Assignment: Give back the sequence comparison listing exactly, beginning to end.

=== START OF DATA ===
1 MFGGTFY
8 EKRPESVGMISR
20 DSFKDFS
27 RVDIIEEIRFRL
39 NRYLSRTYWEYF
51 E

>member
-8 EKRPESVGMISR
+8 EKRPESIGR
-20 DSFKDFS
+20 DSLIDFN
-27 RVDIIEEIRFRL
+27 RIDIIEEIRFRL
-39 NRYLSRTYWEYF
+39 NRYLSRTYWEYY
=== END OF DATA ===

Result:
1 MFGGTFY
8 EKRPESVGMISR
20 DSFKDFS
27 RVDIIEEIRFRL
39 NRYLSRTYWEYF
51 E

>member
-8 EKRPESVGMISR
+8 EKRPESIGR
-20 DSFKDFS
+20 DSLIDFN
-27 RVDIIEEIRFRL
+27 RIDIIEEIRFRL
-39 NRYLSRTYWEYF
+39 NRYLSRTYWEYY